Any story our clients tell today must be consistent with the defense we mount during the trial. Trying to explain a situation without access to background information or crucial documents will force us to explain later why any mistakes are inconsistent with the rest of our defense. One miscue may allow our opponents to frame our uninformed, unprepared statements as dishonesty and lead to a criminal indictment.

That deflects from the truth and weakens our defense.

Prevent uninformed or uncounseled statements. When clients insist on explaining themselves, remind them that working through counsel is always the better practice. Our memories are flawed, and we must conduct our investigation before offering statements. Remind them that they are the target, subject, or witness in a grand jury investigation – conducted by the U.S. Attorney’s Office – that will led to the a criminal prosecution of someone. We don’t want it to be them. The best course of action is to seek the advice of a federal criminal defense attorney with years of experience before making any decisions about their defense.

They can talk later, but they can’t take back what they say today.

2.      Begin Building a Collaborative Relationship with Your Client

The first meeting with a client is a critical juncture in the defense of a criminal case. The client is assessing his potential lawyer just as the lawyer is deciding what they think of the client. More important, any story we tell in the early stages of a case must be consistent when we tell the story to the jury. 

That does not mean that we are telling any story outside the walls of the law office at this point. But we begin the process of discovering the story, which includes the events that brought the client to the office, their background, and any significant feature of the client’s personality. 

Once we realize a client is going to hire us and an attorney-client relationship exists, our questions to the client must be invasive, detailed, and challenging. We need to know as much as possible. Not every client is willing to answer all the questions immediately, but it is critical to get down to business as soon as possible. 

We don’t want to run out chasing leads without knowing our client and understanding how others might view them. We search for the experiences, traits, and limitations that form our clients’ personalities, help explain their motivations, and warn us of blind spots.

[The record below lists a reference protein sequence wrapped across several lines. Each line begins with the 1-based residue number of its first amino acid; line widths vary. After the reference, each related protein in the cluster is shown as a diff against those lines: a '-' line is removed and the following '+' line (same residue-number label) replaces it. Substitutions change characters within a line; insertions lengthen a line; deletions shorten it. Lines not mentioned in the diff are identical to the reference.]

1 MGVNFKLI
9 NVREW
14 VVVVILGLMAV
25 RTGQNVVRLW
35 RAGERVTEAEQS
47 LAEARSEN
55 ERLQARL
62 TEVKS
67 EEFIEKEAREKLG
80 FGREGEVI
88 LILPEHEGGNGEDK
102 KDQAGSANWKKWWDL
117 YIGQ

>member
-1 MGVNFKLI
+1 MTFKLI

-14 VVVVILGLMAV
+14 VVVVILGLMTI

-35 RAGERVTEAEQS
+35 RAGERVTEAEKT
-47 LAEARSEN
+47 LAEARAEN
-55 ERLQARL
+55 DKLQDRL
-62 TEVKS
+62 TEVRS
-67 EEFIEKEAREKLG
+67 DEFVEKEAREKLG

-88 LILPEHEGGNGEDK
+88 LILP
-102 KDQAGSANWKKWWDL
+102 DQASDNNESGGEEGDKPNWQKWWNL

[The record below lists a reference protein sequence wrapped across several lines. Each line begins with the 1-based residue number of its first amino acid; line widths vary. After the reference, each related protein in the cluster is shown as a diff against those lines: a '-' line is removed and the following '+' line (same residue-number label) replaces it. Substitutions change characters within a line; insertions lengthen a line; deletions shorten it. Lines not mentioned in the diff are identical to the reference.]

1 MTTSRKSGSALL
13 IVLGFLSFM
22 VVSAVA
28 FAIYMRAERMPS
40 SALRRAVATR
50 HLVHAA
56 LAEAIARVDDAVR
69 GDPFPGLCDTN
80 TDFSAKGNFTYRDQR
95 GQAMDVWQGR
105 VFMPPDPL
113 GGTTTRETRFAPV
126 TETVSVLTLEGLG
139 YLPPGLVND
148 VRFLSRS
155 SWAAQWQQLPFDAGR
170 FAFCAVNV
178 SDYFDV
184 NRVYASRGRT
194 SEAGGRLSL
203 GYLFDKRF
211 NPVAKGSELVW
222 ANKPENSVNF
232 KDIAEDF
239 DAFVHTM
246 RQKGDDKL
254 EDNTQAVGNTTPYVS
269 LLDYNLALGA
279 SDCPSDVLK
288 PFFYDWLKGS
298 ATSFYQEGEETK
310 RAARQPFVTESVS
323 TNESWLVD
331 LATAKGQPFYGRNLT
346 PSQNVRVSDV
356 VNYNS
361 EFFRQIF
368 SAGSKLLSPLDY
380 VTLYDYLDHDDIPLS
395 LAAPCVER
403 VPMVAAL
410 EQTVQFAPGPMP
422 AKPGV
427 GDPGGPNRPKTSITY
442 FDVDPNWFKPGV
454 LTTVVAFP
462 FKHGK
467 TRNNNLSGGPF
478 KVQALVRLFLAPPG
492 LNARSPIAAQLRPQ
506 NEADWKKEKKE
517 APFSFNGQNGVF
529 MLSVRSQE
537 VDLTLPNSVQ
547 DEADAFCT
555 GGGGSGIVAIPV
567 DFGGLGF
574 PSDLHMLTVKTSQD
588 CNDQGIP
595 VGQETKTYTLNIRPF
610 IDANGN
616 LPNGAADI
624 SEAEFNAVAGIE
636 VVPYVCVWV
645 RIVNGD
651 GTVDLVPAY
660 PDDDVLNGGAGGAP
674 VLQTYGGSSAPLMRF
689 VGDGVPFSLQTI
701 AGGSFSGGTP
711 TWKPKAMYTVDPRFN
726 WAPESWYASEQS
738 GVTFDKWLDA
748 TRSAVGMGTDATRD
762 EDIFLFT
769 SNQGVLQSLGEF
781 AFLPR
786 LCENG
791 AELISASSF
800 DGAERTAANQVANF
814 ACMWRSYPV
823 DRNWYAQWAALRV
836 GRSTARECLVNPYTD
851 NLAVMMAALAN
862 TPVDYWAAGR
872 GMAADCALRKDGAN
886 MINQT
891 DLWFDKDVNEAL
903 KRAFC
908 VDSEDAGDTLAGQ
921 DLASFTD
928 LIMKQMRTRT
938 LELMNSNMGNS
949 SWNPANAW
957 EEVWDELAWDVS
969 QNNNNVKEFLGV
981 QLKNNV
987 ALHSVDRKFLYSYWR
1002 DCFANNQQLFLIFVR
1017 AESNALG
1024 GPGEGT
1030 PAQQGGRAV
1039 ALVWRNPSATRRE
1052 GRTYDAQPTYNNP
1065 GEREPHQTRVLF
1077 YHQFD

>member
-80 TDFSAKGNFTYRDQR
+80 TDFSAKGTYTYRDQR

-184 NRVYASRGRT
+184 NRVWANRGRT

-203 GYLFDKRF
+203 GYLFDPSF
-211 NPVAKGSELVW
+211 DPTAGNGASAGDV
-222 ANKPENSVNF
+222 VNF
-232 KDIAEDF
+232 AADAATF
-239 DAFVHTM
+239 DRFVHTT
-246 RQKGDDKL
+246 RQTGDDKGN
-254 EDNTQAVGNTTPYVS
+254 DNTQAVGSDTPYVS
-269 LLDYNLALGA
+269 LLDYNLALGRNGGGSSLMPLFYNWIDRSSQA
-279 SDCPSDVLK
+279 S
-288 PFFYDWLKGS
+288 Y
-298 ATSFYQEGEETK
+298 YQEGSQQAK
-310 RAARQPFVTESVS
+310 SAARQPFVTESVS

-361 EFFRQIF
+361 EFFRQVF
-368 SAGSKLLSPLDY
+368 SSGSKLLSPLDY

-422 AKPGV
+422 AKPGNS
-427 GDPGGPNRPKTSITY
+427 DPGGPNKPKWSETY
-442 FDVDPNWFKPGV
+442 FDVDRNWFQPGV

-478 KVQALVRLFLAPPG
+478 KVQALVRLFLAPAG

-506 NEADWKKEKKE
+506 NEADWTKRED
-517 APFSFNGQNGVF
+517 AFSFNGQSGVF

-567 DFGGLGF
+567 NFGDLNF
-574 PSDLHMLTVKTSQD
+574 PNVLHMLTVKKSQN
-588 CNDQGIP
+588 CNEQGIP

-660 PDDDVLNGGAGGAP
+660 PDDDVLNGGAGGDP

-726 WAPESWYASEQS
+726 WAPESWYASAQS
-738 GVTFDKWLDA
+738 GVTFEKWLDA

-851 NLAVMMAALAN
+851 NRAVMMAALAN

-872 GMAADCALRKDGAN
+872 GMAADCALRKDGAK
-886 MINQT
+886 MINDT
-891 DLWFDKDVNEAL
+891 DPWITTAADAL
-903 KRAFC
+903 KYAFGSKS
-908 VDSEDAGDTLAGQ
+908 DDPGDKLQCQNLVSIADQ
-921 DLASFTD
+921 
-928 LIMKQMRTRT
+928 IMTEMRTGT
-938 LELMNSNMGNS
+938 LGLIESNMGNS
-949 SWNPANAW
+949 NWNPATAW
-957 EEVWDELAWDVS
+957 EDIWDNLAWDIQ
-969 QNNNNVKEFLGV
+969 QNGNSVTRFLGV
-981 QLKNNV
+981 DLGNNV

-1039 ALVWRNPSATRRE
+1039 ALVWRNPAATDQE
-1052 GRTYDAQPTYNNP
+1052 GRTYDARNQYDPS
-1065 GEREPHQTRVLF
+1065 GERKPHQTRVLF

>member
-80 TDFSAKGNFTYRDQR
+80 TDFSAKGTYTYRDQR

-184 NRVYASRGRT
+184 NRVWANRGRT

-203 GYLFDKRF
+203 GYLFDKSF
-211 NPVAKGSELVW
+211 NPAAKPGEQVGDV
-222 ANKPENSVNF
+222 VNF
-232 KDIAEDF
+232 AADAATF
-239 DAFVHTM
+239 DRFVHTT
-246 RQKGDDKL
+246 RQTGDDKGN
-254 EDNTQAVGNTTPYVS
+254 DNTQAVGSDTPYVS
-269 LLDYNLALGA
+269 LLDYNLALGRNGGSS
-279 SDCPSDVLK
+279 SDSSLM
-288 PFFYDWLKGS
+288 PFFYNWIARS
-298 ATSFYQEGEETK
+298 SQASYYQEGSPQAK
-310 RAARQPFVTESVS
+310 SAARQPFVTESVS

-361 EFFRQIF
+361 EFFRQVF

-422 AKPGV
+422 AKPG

Without the little details, we are unequipped to fully advocate for them. Knowing their children’s names, their proudest achievements, and their darkest secrets are matters that will help us investigate, evaluate, and argue their cases. 

We don’t always get all the information at once. Sometimes we are misled. Other times, clients shut down. But knowing more is always better than finding out something the hard way. 

So, you can imagine that some of my more assertive clients may pose their own question in response to some of mine: “What the hell does that have to do with anything?”  

When that happens, we learn a lot about our clients. Do they drop their shield and answer questions? Do we get significant parts of the story with the opportunity to learn more as we develop trust? Does the client shut down and walk away? 

Any combination of these conscious and subconscious responses is possible, and probable. That does not change the necessity to remain curious, continue to question, and, to the extent possible, verify the stories. 

Success may depend on it. And no, their mother, friend, or husband can’t attend our meetings.

Work on trust – not friendship. Clients must trust us on some level to hire us. At the same time, the relationship will be new. We must give our clients reasons to trust us. We can start by doing what we promise to do. Even the little things matter, like returning phone calls, finding answers to questions we said we’d answer, or making calls we offered to make. 

Clients always make difficult choices. The more trust they have in their lawyer, the more likely they are to follow the lawyer’s advice. It may seem like a small thing, but we have all been at odds with clients. 

We want them to make informed decisions based on our advice. That’s more likely to happen when we have their trust.

Establish the roles – and set boundaries. Prosecutions and defenses take a while to develop. The time can range from months to years. Whatever that time, our client is suffering under the weight of the great unknown. 

  • Will I be released pending trial?
  • How will the case proceed?
  • What will the witnesses say?
  • Can we resolve the case favorably?